Write your story of medical, physical, or psychological challenges and trauma. Guided by a pair of acclaimed writers on health and trauma join a safe space to talk and write about your personal experiences.
Jun 19, 2023 - Jun 23, 2023
Workshop Fee: $1595
Workshop Duration: 1-week (Monday-Friday)
Workshop Location: On-campus
Class Size: 10
Nonfiction writing about challenges both personal and global will be the focus of this five-day workshop led by writers Melanie Brooks and Suzanne Strempek Shea who’ve long addressed health and trauma in acclaimed memoirs, a craft book, biographies, essays and op-eds.
Pre-workshop reading and writing assignments, daily writing time, and lectures on related writings and craft issues will help writers interested in or working on stories of medical, physical, and/or psychological challenges and trauma. Whether they’re writing stories of their (or others’) healing from cancer, recovering from addictions, surviving abuse, healing from grief, or reckoning with the real-world issues of navigating the world as a woman, person of color and/or member of the LGBTQ community – or whatever their life or interests lead you to on paper – writers will find this workshop a safe space for exploration, and fertile ground for making progress toward the stories they want the world to read. Those with moderate writing experience, and any life experience, are welcome.
A special invitation is extended to those with backgrounds in social work, medicine, teaching, counseling, first response or other related medical and service fields.
Header image by Dave Bell.
Instructor: Melanie Brooks
Melanie Brooks is the author of Writing Hard Stories: Celebrated Memoirists Who Shaped Art from Trauma (Beacon Press, 2017). She teaches Creative Nonfiction in the MFA program at Bay Path University and professional writing at Northeastern University in Massachusetts and creative writing at Nashua Community College in New Hampshire. She earned an MFA in Creative Nonfiction from the University of Southern Maine’s Stonecoast writing program. Her interviews and essays have been published in Psychology Today, the HuffPost, Yankee Magazine, The Writer Magazine, the Washington Post, Ms. Magazine, Creative Nonfiction, and other notable publications. Her forthcoming memoir, A Hard Silence, about living with the ten-year secret of her father’s HIV, will be published in September 2023. Though her Canadian roots run deep, she lives in New Hampshire with her husband, two children (when they are home from college), and two Labs.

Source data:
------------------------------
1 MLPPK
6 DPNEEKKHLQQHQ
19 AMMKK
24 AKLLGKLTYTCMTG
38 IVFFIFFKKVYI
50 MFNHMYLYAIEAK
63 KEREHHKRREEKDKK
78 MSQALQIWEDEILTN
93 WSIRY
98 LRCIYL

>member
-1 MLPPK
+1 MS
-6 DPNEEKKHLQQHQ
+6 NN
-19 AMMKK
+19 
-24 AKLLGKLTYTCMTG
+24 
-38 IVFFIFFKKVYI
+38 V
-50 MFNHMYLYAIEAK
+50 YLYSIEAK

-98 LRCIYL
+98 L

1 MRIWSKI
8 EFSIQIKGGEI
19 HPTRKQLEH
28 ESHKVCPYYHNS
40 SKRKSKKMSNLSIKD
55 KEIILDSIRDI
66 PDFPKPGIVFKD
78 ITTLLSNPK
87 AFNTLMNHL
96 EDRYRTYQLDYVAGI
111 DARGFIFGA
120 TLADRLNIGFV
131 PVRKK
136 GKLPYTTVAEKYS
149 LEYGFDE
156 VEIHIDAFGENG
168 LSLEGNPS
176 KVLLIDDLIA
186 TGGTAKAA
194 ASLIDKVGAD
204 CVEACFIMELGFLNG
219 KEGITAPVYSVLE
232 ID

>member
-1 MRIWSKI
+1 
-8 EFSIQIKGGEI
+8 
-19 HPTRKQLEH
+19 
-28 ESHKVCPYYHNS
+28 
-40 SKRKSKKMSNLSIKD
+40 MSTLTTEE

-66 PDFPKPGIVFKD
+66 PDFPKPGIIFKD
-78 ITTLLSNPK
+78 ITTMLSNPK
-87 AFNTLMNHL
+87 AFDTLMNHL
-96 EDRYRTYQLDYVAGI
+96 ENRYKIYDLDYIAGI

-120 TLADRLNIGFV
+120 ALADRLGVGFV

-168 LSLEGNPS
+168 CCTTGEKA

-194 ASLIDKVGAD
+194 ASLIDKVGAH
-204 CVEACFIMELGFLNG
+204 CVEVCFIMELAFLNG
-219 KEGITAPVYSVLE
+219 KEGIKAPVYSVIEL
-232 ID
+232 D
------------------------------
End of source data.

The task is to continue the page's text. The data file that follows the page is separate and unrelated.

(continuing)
Instructor: Suzanne Strempek Shea
Suzanne Strempek Shea’s twelve books include the memoir Songs from a Lead-Lined Room: Notes--High and Low--from My Journey through Breast Cancer and Radiation, and This Is Paradise: An Irish Mother's Grief, an African Village's Plight and the Medical Clinic That Brought Fresh Hope to Both. Her writing on health and trauma has been published in Yankee, The Irish Times, Organic Style and, regularly for four years, in Obit magazine.
She taught for 18 years at the University of Southern Maine’s Stonecoast MFA program in creative writing, and for 12 years was writer-in-residence and director of the creative writing program at Bay Path University in Longmeadow, Mass., where she founded the MFA program in creative nonfiction and co-founded the Narrative Medicine Certificate program. She has taught in the MFA program at Emerson College and in the creative writing program at the University of South Florida. She also has taught in Ireland, at Annie Deppe and Ted Deppe’s Curlew Writers Conferences in Howth and Dingle, and in Dingle via the Stonecoast Ireland residency. Suzanne created and co-leads the annual summer writing seminar in Dingle offered through Bay Path University’s MFA and is co-organizer of Iota Short Forms writing program. Suzanne lives in her native Western Massachusetts with husband Tommy Shea and dog Otis.